30 March 2022

The first processor and first with parallel crane

Whether it was the fresh air that led to Börje Karlsson’s imaginative ideas for new innovations will remain unsaid, but it was during a holiday in the mountains with the family in 1976 that the idea began to grow of what would become the first one-man controlled processor. The result was the prototype for the 770 processor, which was delivered to customers the year after.

With the processor we now had a comprehensive machine programme on the market. Ten years after production of the first forwarder, it was now time to manufacture and sell processors, the predecessors of today’s harvesters.

Whether Börje spent any time at all on the slopes during that mountain holiday is unclear. historien.


Crane with raw strength

As so many times in the past, the Rottne 1981 was behind yet another innovation. The RG-81 parallel crane, launched with the new felling unit RF-81, meant that machine operators could now grasp a tree, fell it and then lift it to the processor directly from the stump. The crane could reach out ten meters and had a lifting force of 1,5 tonnes at full extension. Thanks to the strength of the crane, attention was now turned to developing a new and suitable felling unit.


From chain to gear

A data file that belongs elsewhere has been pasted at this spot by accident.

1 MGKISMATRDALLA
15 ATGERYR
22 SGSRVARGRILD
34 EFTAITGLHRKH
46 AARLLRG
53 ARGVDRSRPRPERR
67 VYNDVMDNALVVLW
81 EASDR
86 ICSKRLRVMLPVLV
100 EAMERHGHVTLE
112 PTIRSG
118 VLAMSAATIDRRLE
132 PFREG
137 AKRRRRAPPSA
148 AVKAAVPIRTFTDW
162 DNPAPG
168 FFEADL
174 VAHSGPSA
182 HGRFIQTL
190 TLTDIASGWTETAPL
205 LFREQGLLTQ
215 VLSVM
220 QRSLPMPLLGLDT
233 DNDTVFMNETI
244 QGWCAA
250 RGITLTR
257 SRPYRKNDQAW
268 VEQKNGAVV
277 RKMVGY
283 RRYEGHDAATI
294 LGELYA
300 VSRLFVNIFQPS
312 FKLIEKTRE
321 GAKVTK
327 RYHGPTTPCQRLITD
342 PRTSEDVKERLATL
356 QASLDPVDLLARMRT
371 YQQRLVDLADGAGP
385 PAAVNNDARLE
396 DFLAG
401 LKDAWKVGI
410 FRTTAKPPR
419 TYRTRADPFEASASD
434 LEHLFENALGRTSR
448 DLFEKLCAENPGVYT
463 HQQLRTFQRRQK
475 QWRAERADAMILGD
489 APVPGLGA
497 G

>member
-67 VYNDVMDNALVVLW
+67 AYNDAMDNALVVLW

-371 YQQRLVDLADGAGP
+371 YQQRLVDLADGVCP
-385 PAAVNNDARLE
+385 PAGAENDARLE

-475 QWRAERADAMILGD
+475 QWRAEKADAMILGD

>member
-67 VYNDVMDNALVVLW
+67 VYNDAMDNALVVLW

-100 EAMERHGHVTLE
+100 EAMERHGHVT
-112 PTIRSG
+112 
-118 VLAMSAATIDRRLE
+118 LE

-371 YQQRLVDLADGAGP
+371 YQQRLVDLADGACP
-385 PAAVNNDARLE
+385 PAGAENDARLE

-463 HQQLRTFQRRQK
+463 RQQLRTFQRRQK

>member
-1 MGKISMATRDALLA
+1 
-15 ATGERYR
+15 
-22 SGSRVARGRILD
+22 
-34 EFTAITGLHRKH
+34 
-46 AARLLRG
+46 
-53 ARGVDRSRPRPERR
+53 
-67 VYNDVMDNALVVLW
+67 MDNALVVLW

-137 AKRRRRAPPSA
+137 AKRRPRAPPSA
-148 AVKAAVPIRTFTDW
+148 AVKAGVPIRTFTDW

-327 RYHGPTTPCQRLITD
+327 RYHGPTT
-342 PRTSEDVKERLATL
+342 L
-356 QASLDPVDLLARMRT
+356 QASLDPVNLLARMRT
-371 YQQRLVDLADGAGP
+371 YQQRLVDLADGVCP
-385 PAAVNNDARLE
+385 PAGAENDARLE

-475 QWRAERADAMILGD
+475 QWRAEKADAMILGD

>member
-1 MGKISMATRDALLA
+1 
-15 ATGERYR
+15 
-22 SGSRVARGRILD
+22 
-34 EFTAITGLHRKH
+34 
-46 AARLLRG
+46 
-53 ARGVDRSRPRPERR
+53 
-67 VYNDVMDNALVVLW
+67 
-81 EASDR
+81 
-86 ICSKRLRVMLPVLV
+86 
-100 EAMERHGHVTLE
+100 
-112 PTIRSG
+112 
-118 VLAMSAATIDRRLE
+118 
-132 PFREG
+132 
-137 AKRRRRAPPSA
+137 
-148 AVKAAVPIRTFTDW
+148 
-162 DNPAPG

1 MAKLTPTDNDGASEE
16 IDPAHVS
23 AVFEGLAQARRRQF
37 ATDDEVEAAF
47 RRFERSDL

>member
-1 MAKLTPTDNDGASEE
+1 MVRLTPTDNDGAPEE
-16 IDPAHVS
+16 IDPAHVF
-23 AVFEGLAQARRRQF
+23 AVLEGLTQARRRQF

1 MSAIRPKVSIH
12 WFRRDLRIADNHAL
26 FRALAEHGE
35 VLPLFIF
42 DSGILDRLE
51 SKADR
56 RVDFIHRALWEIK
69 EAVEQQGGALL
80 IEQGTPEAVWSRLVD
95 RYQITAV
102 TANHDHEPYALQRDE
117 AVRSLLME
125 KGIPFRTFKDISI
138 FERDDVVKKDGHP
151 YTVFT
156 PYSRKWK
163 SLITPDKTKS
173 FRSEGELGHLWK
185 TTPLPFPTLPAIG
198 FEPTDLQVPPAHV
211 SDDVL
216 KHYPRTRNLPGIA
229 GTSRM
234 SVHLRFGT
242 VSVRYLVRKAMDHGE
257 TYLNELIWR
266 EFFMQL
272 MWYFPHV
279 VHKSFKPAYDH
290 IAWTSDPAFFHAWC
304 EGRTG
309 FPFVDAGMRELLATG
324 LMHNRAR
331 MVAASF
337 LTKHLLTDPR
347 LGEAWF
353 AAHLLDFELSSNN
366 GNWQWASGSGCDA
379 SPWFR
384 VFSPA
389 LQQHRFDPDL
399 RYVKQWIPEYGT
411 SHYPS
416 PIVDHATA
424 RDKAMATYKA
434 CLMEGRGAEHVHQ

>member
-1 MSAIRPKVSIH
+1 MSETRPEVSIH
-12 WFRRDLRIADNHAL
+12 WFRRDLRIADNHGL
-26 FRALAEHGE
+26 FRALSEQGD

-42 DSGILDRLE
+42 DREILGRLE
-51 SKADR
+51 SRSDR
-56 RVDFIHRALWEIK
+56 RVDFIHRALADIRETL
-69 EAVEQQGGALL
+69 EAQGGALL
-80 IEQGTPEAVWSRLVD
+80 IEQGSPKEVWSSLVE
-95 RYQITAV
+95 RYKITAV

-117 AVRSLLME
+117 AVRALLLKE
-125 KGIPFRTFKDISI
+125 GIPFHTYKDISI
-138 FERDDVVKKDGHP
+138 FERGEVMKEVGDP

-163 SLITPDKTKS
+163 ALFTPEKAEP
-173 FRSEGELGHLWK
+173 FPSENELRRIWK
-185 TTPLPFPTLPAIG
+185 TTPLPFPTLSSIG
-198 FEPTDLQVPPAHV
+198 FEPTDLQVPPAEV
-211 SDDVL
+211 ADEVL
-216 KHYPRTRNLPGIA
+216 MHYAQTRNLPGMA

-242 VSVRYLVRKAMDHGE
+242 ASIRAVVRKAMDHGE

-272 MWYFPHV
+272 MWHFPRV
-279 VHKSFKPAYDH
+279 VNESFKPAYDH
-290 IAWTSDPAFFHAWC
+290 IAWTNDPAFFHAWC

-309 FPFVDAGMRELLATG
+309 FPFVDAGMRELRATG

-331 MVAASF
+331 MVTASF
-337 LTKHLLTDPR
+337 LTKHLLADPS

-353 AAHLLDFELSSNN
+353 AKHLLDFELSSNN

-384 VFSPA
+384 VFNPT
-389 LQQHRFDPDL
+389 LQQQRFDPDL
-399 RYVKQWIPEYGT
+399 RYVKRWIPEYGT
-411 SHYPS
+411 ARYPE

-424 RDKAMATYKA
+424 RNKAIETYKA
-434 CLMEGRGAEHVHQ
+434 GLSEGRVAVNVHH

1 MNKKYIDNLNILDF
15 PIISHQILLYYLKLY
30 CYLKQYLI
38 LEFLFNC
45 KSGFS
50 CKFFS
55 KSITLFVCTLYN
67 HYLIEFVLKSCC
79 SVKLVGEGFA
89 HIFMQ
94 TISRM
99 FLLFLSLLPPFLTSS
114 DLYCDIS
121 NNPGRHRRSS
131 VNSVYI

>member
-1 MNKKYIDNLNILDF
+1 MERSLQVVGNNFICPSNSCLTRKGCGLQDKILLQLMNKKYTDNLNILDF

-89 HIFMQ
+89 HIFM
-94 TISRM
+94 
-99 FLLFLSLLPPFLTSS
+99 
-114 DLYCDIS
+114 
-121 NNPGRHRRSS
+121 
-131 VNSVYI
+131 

In the same year, the idea grew forth for a geared bogie. Blondin was equipped with a roller-driven bogie, but Börje and the chief engineer at the time, Risto Hokkanen, wanted to make the machine more capable when operating over difficult terrain.

There were bogies on the market with chains in the bogie boxes, but it was felt that their service life was not acceptable. Instead, the duo started experimenting with a prototype using gears, as they were convinced that this would produce a better solution. They involved NAF and together developed a gear bogie based on Börje and Risto’s idea.

Virtually all the companies in the world that manufacture forestry machinery now employ geared bogies on their forwarders and harvesters. What not everyone knows is that those behind the idea for the modern geared bogie worked at Rottne in Småland.

Popular replacement system saves both time and money
At the end of the 1970s, we launched our replacement system, which today is called Rottne Xparts and it quickly became popular. With Rottne Xparts, you save both time and money by preventively replacing parts on your machine during a previously scheduled stop. The risk of accidents is eliminated, and you can be confident that unwelcome downtime in the forest will be avoided. Even in the event of unscheduled machine downtime, it will not be much longer than if it was scheduled, regardless of whether it is a harvester or forwarder. This is a concept that only we at Rottne offer. Something we are quite proud of.

More articles